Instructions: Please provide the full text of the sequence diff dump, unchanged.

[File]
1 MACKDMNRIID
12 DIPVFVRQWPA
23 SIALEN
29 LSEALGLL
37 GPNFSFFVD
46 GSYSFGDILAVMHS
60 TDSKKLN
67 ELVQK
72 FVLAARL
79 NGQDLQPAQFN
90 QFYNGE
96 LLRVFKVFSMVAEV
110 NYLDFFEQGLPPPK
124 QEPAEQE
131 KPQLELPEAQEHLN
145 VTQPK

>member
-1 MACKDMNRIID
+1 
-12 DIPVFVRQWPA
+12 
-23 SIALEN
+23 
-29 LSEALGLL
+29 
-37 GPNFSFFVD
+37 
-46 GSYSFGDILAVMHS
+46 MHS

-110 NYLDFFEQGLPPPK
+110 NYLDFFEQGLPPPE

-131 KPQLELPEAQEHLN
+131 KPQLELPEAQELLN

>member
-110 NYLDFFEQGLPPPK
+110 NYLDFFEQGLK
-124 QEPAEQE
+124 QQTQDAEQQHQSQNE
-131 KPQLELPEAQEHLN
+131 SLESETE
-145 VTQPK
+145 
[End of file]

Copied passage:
1 MACKDMNRIID
12 DIPVFVRQWPA
23 SIALEN
29 LSEALGLL
37 GPNFSFFVD
46 GSYSFGDILAVMHS
60 TDSKKLN
67 ELVQK
72 FVLAARL
79 NGQDLQPAQFN
90 QFYNGE
96 LLRVFKVFSMVAEV
110 NYLDFFEQGLPPPK
124 QEPAEQE
131 KPQLELPEAQEHLN
145 VTQPK

>member
-1 MACKDMNRIID
+1 
-12 DIPVFVRQWPA
+12 
-23 SIALEN
+23 
-29 LSEALGLL
+29 
-37 GPNFSFFVD
+37 
-46 GSYSFGDILAVMHS
+46 MHS

-110 NYLDFFEQGLPPPK
+110 NYLDFFEQGLPPPE

-131 KPQLELPEAQEHLN
+131 KPQLELPEAQELLN

>member
-110 NYLDFFEQGLPPPK
+110 NYLDFFEQGLK
-124 QEPAEQE
+124 QQTQDAEQQHQSQNE
-131 KPQLELPEAQEHLN
+131 SLESETE
-145 VTQPK
+145 